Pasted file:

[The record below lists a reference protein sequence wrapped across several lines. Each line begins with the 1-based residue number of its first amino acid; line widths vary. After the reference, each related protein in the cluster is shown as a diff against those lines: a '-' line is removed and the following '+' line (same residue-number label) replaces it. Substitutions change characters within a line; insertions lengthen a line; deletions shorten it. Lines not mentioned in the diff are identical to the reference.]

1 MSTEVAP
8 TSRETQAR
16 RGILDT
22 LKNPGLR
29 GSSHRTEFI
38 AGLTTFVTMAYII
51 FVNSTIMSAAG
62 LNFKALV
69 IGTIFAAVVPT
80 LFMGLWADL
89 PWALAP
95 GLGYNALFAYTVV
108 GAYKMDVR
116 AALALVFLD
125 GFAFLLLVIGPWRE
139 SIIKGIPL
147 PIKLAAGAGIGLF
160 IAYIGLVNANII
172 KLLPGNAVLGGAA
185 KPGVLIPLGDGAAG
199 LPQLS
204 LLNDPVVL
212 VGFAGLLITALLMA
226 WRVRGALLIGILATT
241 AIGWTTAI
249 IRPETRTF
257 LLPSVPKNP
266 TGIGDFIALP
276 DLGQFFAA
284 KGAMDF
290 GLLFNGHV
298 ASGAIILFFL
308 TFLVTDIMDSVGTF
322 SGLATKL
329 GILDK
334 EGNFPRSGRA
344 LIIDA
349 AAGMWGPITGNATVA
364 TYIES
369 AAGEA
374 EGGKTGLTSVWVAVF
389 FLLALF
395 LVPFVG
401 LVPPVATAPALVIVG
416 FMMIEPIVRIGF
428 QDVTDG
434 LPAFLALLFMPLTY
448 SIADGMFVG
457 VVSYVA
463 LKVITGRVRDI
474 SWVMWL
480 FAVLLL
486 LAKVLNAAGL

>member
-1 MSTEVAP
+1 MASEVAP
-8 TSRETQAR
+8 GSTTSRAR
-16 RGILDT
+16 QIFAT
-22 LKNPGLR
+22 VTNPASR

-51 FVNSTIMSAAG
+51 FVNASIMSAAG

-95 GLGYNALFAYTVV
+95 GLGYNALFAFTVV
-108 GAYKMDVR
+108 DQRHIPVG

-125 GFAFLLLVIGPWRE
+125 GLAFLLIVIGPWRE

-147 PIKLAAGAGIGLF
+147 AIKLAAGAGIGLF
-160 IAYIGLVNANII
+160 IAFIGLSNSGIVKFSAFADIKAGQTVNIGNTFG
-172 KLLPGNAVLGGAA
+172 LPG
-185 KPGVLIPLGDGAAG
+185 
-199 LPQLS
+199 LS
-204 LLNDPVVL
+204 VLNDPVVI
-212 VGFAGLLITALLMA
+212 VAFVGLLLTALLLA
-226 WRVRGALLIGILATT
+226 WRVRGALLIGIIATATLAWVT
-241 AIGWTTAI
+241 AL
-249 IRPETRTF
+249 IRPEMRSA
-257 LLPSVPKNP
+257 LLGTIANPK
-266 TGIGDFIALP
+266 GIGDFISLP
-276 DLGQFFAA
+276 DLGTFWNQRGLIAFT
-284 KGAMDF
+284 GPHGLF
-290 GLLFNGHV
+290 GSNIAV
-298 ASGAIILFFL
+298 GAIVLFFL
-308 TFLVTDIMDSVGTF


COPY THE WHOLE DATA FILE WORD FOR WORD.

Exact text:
[The record below lists a reference protein sequence wrapped across several lines. Each line begins with the 1-based residue number of its first amino acid; line widths vary. After the reference, each related protein in the cluster is shown as a diff against those lines: a '-' line is removed and the following '+' line (same residue-number label) replaces it. Substitutions change characters within a line; insertions lengthen a line; deletions shorten it. Lines not mentioned in the diff are identical to the reference.]

1 MSTEVAP
8 TSRETQAR
16 RGILDT
22 LKNPGLR
29 GSSHRTEFI
38 AGLTTFVTMAYII
51 FVNSTIMSAAG
62 LNFKALV
69 IGTIFAAVVPT
80 LFMGLWADL
89 PWALAP
95 GLGYNALFAYTVV
108 GAYKMDVR
116 AALALVFLD
125 GFAFLLLVIGPWRE
139 SIIKGIPL
147 PIKLAAGAGIGLF
160 IAYIGLVNANII
172 KLLPGNAVLGGAA
185 KPGVLIPLGDGAAG
199 LPQLS
204 LLNDPVVL
212 VGFAGLLITALLMA
226 WRVRGALLIGILATT
241 AIGWTTAI
249 IRPETRTF
257 LLPSVPKNP
266 TGIGDFIALP
276 DLGQFFAA
284 KGAMDF
290 GLLFNGHV
298 ASGAIILFFL
308 TFLVTDIMDSVGTF
322 SGLATKL
329 GILDK
334 EGNFPRSGRA
344 LIIDA
349 AAGMWGPITGNATVA
364 TYIES
369 AAGEA
374 EGGKTGLTSVWVAVF
389 FLLALF
395 LVPFVG
401 LVPPVATAPALVIVG
416 FMMIEPIVRIGF
428 QDVTDG
434 LPAFLALLFMPLTY
448 SIADGMFVG
457 VVSYVA
463 LKVITGRVRDI
474 SWVMWL
480 FAVLLL
486 LAKVLNAAGL

>member
-1 MSTEVAP
+1 MASEVAP
-8 TSRETQAR
+8 GSTTSRAR
-16 RGILDT
+16 QIFAT
-22 LKNPGLR
+22 VTNPASR

-51 FVNSTIMSAAG
+51 FVNASIMSAAG

-95 GLGYNALFAYTVV
+95 GLGYNALFAFTVV
-108 GAYKMDVR
+108 DQRHIPVG

-125 GFAFLLLVIGPWRE
+125 GLAFLLIVIGPWRE

-147 PIKLAAGAGIGLF
+147 AIKLAAGAGIGLF
-160 IAYIGLVNANII
+160 IAFIGLSNSGIVKFSAFADIKAGQTVNIGNTFG
-172 KLLPGNAVLGGAA
+172 LPG
-185 KPGVLIPLGDGAAG
+185 
-199 LPQLS
+199 LS
-204 LLNDPVVL
+204 VLNDPVVI
-212 VGFAGLLITALLMA
+212 VAFVGLLLTALLLA
-226 WRVRGALLIGILATT
+226 WRVRGALLIGIIATATLAWVT
-241 AIGWTTAI
+241 AL
-249 IRPETRTF
+249 IRPEMRSA
-257 LLPSVPKNP
+257 LLGTIANPK
-266 TGIGDFIALP
+266 GIGDFISLP
-276 DLGQFFAA
+276 DLGTFWNQRGLIAFT
-284 KGAMDF
+284 GPHGLF
-290 GLLFNGHV
+290 GSNIAV
-298 ASGAIILFFL
+298 GAIVLFFL
-308 TFLVTDIMDSVGTF